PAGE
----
Alimentation Couche-Tard (TSX:ATD.B) must have a pretty high metabolism: it hasn’t spent much time digesting its $2.6 billion acquisition of Statoil Fuel & Retail, the massive Scandinavian gas retailer it purchased in June 2012. Statoil gives Couche-Tard a broad footprint in Europe, with 2,300 locations spread across Norway, Sweden, Denmark, the Baltics, Poland, and Russia. Including Statoil’s operations in its fiscal 2013 results enabled Couche-Tard to trounce its year-over-year comparisons: revenues increased no less than 55% over the prior year, and earnings increased 25%.
Rather than slow down the company’s management team, this major acquisition seems to have only increased Couche-Tard’s already strong appetite for deal making. The company routinely acquires retail gas locations from small independent operators, as well as multinationals such as Exxon. In the last fiscal year, Couche-Tard picked up 155 locations and acquired 45 fuel supply agreements, primarily in the United States, paying $221 million in cash.
The company currently trades at a price-to-earnings multiple of 20.1. This is a little dear when compared to some peers. For example, the North West Company (TSX: NWC) trades at a P/E ratio of 17.8. Parkland Fuel Corp (TSX: PKI) trades at a P/E of 12.5. But Couche-Tard is distinguishing itself as a growth vehicle, and vigorous revenue and profit growth do come at a premium. The company’s price-to-earnings growth ratio, or PEG ratio, a measure of price to a corporation’s growth rate, stands at 0.83. When below 1.0, this metric indicates that a stock may be undervalued. When you factor in the boost to earnings that Statoil and other acquisitions will contribute in the future, the market’s valuation of Couche-Tard appears a bit more reasonable.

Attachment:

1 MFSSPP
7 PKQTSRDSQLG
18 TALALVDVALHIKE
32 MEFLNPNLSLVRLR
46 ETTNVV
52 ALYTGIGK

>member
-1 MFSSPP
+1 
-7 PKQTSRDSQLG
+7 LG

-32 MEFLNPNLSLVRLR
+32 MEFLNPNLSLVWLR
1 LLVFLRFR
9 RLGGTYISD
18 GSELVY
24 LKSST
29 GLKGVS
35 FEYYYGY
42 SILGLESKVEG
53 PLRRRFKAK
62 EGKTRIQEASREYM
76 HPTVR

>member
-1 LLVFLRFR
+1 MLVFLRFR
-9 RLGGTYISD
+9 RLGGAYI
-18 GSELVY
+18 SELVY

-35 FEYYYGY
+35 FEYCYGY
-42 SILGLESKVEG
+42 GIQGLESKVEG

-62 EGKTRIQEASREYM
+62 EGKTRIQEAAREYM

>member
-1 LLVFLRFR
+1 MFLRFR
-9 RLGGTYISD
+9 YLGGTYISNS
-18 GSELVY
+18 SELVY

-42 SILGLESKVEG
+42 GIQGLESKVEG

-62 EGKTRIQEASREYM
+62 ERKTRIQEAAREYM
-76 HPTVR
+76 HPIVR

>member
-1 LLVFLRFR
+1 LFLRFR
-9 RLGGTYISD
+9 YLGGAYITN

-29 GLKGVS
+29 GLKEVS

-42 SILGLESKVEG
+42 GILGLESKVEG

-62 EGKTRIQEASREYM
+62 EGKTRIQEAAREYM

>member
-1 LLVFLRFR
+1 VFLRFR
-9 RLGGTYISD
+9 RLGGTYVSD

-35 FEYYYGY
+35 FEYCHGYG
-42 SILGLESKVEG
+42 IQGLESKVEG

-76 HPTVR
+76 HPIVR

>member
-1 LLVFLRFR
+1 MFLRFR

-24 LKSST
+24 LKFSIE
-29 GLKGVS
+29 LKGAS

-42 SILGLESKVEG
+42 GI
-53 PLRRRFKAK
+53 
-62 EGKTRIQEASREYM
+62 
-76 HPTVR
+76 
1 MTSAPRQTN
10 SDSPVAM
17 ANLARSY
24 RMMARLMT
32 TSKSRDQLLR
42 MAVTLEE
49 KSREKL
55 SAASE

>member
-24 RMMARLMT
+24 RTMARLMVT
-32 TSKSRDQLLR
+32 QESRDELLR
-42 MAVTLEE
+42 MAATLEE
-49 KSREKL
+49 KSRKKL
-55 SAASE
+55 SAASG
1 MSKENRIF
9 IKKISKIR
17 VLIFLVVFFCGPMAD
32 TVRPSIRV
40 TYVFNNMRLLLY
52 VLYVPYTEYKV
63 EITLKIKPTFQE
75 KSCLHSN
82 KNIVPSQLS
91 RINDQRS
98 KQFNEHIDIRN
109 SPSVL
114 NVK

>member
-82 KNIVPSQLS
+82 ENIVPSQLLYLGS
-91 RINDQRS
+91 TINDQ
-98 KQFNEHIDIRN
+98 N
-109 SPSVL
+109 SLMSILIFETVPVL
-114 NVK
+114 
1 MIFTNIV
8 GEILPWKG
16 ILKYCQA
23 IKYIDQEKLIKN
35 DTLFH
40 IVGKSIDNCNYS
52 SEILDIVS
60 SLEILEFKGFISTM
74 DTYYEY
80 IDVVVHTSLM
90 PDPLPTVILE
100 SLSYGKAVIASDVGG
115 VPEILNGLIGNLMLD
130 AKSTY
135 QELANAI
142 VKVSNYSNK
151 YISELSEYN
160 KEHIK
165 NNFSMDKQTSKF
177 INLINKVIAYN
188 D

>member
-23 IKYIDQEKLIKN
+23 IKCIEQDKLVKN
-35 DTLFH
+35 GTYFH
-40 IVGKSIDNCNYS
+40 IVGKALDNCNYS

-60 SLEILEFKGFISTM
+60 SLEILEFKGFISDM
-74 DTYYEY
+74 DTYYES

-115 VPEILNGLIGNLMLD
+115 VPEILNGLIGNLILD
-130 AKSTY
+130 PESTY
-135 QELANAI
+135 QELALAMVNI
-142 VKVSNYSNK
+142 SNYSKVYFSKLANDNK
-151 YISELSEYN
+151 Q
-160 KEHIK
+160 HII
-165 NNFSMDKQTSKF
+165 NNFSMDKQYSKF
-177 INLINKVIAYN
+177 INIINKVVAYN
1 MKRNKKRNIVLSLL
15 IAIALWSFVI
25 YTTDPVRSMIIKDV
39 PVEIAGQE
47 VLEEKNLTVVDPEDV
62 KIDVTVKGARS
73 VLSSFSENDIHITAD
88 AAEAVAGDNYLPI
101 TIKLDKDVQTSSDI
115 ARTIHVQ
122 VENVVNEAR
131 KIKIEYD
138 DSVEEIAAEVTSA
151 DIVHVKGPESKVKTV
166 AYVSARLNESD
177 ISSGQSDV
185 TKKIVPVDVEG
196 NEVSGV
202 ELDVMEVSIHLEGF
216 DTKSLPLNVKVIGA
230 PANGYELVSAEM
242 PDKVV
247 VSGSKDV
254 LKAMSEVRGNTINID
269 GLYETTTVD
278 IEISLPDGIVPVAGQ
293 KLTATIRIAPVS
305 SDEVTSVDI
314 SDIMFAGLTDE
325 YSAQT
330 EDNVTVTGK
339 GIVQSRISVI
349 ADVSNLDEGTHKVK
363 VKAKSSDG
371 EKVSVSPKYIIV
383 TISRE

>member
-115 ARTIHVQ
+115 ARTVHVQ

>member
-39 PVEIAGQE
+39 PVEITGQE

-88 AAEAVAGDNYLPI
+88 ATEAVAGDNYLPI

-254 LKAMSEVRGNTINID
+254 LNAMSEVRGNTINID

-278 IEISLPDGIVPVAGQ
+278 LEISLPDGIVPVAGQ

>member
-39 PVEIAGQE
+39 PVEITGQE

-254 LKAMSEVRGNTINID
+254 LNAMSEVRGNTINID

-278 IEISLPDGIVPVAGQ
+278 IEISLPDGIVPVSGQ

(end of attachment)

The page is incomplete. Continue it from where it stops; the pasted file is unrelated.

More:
What’s not to like?
As Joni Mitchell once pointed out: “Every picture has its shadows / And it has some source of light.” There is a shadow to this picture, and that is the debt Couche-Tard has taken on in its dash to dominate the retail gas landscape. At the end of its 2012 fiscal year, before the acquisition of Statoil, the company sported a fairly conservative balance sheet. Total assets on the books at 4/29/2012 were $4.4 billion, total debt was a mere $665 million, and the company’s debt-to-equity ratio stood at a quite respectable 0.31.
In one short year, assets have mushroomed to $10.5 billion, but debt has grown to $3.6 billion, and the debt-to-equity ratio has deteriorated past the 1.0 threshold to 1.12. This means that for every dollar of equity the company claims, it owes 1.12 dollars in debt.
How to proceed
Alimentation Couche-Tard has blossomed into one of the largest retail fuel and convenience store operators in the world. Perhaps at some point in the future it will surpass the massive Japanese-owned 7-11 franchise system to take the global crown. Certainly the U.S. market can afford the company growth opportunities for a long while as it expands the popular Circle K banner. And further advancement across Europe and Asia is plausible: a weak economy in 2012 didn’t stop Couche-Tard from buying Statoil. But those with a cautious bent may want to wait at least another business quarter or two to see if Couche-Tard puts its cash flow to work in paring down long-term debt, and righting its upside-down debt-to-equity ratio. At that point, investors may well want to join the night owl in its midnight snacking.
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This post was created by Fool contributor Asit Sharma.
Fool contributor Asit Sharma doesn’t own shares in any of the companies mentioned at this time. The Motley Fool doesn’t own shares in any of the companies mentioned.